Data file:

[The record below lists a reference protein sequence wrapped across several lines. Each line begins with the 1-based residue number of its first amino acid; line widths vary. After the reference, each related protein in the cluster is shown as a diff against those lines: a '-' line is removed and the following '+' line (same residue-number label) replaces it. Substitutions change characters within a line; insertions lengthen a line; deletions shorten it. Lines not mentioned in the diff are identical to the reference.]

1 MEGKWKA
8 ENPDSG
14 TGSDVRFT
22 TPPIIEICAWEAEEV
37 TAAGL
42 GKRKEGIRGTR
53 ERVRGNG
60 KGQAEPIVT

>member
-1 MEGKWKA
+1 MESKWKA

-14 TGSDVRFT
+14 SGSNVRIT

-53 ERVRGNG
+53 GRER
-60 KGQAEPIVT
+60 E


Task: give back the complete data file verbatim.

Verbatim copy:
[The record below lists a reference protein sequence wrapped across several lines. Each line begins with the 1-based residue number of its first amino acid; line widths vary. After the reference, each related protein in the cluster is shown as a diff against those lines: a '-' line is removed and the following '+' line (same residue-number label) replaces it. Substitutions change characters within a line; insertions lengthen a line; deletions shorten it. Lines not mentioned in the diff are identical to the reference.]

1 MEGKWKA
8 ENPDSG
14 TGSDVRFT
22 TPPIIEICAWEAEEV
37 TAAGL
42 GKRKEGIRGTR
53 ERVRGNG
60 KGQAEPIVT

>member
-1 MEGKWKA
+1 MESKWKA

-14 TGSDVRFT
+14 SGSNVRIT

-53 ERVRGNG
+53 GRER
-60 KGQAEPIVT
+60 E